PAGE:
Epic Games Settles Lawsuit With V-Bucks In Class Action Lawsuit

Fornite's V-Bucks (Image: Epic)

Fornite's V-Bucks (Image: Epic)

Epic Games will be distributing an estimated 9.4 billion V-Bucks, the digital currency in Fortnite, and Rocket League digital credits to players as part of a settlement in a class action lawsuit against the company.

The lawsuit seeks damages for gamers who paid for random loot boxes in Fortnite by Epic Games and Rocket League by their subsidiary developer Psyonix. In a statement Monday, Epic Games said, “while some of you enjoyed purchasing random item Loot Llamas and being surprised by the content unlocked, others were disappointed. So we decided a better experience for players was to be upfront and outline the details of in-game purchases – through the Item Shop and with new “X-Ray” Llamas.”

Epic explained that every player who purchased even one random loot-box will have 1,000 V-bucks (a $10 USD value) added to their account with no action needed.

Epic’s doling of V-bucks, however, is a preliminary action; this means plaintiffs in the case will receive another, certainly more substantial, monetary reward. Epic’s move was done in good-faith, and will technically not classify as benefits for plaintiffs in their pending class action suit.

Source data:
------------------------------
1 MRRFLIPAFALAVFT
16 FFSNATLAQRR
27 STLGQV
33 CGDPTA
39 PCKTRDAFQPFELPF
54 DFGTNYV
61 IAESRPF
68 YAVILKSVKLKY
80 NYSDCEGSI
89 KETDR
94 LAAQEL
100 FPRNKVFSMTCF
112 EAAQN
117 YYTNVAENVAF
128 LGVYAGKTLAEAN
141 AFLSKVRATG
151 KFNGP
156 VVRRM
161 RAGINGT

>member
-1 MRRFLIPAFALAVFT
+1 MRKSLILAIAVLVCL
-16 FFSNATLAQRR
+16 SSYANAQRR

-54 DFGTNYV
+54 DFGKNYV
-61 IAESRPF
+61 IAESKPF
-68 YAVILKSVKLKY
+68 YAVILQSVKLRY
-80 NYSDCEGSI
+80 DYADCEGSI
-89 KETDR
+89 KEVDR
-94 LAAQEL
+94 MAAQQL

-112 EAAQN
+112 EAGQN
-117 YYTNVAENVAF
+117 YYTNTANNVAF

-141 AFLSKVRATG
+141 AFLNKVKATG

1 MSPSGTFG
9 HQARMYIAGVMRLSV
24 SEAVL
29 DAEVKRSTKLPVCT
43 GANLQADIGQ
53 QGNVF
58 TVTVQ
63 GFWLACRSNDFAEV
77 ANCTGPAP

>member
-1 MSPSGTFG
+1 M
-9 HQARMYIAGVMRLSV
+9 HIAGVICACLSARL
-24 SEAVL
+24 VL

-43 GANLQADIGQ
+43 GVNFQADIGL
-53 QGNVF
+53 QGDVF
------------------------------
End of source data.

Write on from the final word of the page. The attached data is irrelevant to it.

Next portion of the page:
The V-bucks grant is for all Fortnite players globally while the class action suit against Epic can only apply to United States players.

The proposed settlement by Epic allows for up to $26.4 million in cash refunds to be given out to both players who purchased loot-boxes as well as to pay both sides’ legals fees. In addition to the money returned to plaintiffs, Epic’s proposed settlement allows for any player who thinks they were harmed by the random loot-boxes to submit a claim to Epic, which will review it for legitimacy. Those rewards will be up to $50. Players can file a claim here.

Epic Games has come out as one of the loudest industry protesters against predatory random loot-boxes, citing their gambling elements and targeting toward minors. The company pulled all of their random loot-boxes in 2019 and replaced them with systems that allowed players to see what items they are purchasing ahead of time. When Epic purchased Psyonix and Rocket League, they also replaced the game’s loot-box system with one similar to Fortnite‘s where players know what they are purchasing ahead of time.

Epic’s crusade is matched by several governments, which agree that random loot-boxes are indeed gambling. Belgium ruled in 2018 that randomized loot-boxes constitute gambling, and the United Kingdom has had multiple fights attempting to reclassify the FIFA series’ loot-boxes as gambling.

Epic is settling the suit against them in the most amicable and constructive way possible. By refunding not only United States players, but all global players, Epic Games is taking a stand that they regret using random loot-boxes. Compared to other industry players like Vavle, which ignored multiple requests from the European Union in when they were found guilty of breaking EU sanctions, Epic’s speedy and generous response ought to be remembered.

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